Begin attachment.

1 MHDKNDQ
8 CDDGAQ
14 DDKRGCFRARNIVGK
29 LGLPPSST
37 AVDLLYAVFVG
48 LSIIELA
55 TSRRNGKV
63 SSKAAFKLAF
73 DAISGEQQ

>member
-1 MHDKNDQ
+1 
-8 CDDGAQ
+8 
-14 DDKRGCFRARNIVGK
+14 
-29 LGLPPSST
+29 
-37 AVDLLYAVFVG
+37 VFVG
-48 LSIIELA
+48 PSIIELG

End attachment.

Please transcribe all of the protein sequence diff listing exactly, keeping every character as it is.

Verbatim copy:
1 MHDKNDQ
8 CDDGAQ
14 DDKRGCFRARNIVGK
29 LGLPPSST
37 AVDLLYAVFVG
48 LSIIELA
55 TSRRNGKV
63 SSKAAFKLAF
73 DAISGEQQ

>member
-1 MHDKNDQ
+1 
-8 CDDGAQ
+8 
-14 DDKRGCFRARNIVGK
+14 
-29 LGLPPSST
+29 
-37 AVDLLYAVFVG
+37 VFVG
-48 LSIIELA
+48 PSIIELG